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Changes to Reporting Harassment at Colleges and Universities Changes to Reporting Harassment at Colleges and Universities
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Changes to Reporting Harassment at Colleges and Universities

Changes to Reporting Harassment at Colleges and Universities

Under the new law regarding reporting requirements for incidents of sexual harassment, it is now a criminal offense with authorized administrative penalties if reports do not occur when made. Added to fall under this include sexual assault, dating violence, or stalking at certain public and private colleges, universities, and other institutions of higher education. 

Punishment: 

The law will make it a Class B misdemeanor when an employee fails to make a report when required. This can be enhanced to a Class A misdemeanor if the employee did not make a report in order to conceal the incident that happened.

Institutions cannot discipline or discriminate against an employee who, in good faith, reports the incident and cooperates with an investigation, disciplinary process, or judicial processing, unless the employee is the alleged perpetrator. 

Amended:

The education code has been amended by the addition of a subchapter which states that dating violence, sexual assault, and stalking are required to be reported. 

They must be reported by employees at institutions of higher education. However, an employee of a postsecondary educational institution does not include a student enrolled at the institution.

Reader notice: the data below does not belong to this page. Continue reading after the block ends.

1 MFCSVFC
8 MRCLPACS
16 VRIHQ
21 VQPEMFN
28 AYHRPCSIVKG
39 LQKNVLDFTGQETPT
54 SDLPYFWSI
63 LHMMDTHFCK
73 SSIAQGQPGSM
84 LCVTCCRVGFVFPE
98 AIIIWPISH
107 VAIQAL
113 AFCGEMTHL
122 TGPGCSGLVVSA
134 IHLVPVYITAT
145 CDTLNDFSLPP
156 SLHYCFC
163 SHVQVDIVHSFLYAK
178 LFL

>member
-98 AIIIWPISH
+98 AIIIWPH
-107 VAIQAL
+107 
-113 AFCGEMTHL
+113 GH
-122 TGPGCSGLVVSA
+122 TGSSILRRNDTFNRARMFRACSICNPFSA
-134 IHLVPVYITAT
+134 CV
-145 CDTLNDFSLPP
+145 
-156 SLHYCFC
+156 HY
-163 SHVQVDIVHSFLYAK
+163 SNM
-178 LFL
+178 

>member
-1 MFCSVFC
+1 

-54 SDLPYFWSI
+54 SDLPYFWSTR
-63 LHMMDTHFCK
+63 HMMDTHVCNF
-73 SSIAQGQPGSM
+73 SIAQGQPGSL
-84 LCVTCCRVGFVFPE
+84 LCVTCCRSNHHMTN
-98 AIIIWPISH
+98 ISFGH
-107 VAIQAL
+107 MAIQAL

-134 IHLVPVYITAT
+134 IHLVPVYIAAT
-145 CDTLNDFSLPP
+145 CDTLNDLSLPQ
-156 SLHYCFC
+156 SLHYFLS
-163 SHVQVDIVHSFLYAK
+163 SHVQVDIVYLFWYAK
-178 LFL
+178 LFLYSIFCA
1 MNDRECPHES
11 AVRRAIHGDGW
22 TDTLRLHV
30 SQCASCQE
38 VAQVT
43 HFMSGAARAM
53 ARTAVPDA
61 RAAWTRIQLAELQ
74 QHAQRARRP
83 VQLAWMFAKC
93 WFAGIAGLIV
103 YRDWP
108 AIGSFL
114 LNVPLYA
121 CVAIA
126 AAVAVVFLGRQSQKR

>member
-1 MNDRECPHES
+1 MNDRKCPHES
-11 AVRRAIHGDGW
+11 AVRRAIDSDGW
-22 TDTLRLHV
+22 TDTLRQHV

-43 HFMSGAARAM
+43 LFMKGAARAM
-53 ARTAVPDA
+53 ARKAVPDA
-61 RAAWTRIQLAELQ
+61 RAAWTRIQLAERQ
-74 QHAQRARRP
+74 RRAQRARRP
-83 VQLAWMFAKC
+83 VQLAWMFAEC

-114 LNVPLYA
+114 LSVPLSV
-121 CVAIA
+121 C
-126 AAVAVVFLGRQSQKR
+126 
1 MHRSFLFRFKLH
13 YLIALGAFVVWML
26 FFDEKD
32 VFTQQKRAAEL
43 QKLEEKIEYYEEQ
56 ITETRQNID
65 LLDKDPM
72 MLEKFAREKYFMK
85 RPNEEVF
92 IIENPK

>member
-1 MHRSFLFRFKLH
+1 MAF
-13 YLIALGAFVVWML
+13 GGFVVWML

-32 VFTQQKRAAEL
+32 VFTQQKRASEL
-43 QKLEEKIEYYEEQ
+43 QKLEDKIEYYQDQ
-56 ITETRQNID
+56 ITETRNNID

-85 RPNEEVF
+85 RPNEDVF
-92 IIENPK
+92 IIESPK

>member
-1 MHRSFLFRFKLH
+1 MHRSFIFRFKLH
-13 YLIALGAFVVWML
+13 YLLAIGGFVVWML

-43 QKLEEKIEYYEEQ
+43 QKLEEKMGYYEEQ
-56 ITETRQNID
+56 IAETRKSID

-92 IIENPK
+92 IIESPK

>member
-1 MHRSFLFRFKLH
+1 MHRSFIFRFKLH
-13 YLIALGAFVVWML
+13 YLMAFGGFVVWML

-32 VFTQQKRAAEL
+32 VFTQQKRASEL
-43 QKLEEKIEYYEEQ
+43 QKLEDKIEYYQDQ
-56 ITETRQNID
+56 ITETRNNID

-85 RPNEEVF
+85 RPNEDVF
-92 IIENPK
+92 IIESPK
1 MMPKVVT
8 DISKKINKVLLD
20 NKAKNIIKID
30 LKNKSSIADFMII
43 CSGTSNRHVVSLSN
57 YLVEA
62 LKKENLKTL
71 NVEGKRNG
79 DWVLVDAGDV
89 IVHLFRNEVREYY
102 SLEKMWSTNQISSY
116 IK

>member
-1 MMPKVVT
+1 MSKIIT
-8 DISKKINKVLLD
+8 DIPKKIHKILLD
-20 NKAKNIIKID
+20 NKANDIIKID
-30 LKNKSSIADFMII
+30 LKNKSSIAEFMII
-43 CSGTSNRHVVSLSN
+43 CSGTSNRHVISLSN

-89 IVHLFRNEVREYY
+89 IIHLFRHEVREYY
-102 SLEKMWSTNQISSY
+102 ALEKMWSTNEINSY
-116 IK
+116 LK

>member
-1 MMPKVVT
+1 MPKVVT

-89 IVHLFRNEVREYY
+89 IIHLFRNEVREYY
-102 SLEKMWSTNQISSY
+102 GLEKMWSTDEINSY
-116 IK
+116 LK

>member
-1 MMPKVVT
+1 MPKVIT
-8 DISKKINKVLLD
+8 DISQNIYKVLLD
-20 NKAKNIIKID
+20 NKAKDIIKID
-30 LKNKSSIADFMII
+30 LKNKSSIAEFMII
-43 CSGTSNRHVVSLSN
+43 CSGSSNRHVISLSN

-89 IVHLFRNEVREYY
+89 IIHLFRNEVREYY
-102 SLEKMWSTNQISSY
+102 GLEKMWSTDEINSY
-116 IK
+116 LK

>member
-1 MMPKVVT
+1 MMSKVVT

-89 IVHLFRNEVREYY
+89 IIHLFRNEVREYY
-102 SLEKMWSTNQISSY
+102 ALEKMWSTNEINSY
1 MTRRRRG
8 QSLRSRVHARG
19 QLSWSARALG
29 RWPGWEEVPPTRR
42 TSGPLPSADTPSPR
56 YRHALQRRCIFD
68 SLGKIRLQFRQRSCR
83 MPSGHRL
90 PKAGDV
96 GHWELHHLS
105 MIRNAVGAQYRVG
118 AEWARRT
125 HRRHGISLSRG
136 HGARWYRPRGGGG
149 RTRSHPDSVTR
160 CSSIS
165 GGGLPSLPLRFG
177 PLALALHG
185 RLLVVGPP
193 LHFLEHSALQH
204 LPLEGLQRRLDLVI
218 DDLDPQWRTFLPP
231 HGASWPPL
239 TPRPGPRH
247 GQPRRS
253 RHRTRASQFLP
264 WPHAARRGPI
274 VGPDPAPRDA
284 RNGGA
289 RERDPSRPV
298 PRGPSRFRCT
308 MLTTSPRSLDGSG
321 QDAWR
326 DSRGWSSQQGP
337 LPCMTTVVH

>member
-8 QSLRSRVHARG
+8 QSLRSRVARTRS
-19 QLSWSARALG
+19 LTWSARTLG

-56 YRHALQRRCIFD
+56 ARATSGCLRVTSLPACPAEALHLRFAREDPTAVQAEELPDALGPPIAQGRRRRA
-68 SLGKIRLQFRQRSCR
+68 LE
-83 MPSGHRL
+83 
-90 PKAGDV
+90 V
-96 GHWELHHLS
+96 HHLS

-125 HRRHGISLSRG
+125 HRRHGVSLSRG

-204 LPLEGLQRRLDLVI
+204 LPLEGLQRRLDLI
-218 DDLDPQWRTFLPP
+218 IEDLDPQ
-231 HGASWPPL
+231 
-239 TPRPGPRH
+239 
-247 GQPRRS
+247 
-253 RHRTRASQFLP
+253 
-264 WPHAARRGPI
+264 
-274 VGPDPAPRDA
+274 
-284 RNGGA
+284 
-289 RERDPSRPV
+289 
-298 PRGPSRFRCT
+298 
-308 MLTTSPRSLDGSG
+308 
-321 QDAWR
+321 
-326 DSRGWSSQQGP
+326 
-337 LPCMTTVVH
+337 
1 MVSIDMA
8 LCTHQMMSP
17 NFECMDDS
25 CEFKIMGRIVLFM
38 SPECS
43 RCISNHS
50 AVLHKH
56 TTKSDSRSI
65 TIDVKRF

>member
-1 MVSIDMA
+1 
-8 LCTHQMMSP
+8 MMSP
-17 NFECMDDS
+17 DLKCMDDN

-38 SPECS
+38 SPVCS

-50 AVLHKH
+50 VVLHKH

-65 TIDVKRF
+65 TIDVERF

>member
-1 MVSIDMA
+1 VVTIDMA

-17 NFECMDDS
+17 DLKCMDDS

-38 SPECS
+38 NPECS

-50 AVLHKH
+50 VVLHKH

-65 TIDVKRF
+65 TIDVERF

Sexual Harassment: 

Sexual harassment is defined as unwelcome, sex-based verbal or physical conduct that, in the employment context, unreasonably interferes with a person’s work performance or creates an intimidating, hostile, or offensive work environment. In the education context, sufficiently severe, persistent, or pervasive that the conduct interferes with a student’s ability to participate in or benefit from educational programs or activities at a postsecondary educational institution   

Report Required For: 

An employee of a postsecondary educational institution who, in the course and scope of employment witnesses or received information regarding the occurrence of an incident that the employee reasonably believes constitutes sexual harassment, sexual assault, dating violence, or stalking and is alleged to have been committed by or against a person who was a student enrolled at or an employee of the institution at the time of the incident shall promptly report the incident to the institution’s Title IX coordinator. 

The report must include all information concerning the incident known to the reporting person that is relevant to the investigation, and if applicable, include whether an alleged victim has expressed a desire for confidentiality in reporting the incident. 

Confidentiality: 

 A subsection added does not affect the employee’s duty to report an incident under any other law. An employee who the students may speak confidentially with regarding sexual harassment, sexual assault, dating violence, or stalking, who received the information of an accident that falls within those terms, will make the report state only the type of incident reported and may not include any information that would violate a student’s expectation of privacy.   

No Report Required: 

If a student organization or sponsored event results in information on an incident of sexual harassment, sexual assault, dating violence, or stalking is made with disclosure. 

If a person was a victim of sexual harassment, sexual assault, dating violence, or stalking. 

If you’ve been injured or harassed, you could benefit from the legal assistance of a personal injury lawyer in Arlington, TX on your case. Contact a law firm today for a consultation.

Thanks to Brandy Austin Law Firm, PLLC for their insight into personal injury claims and harassment.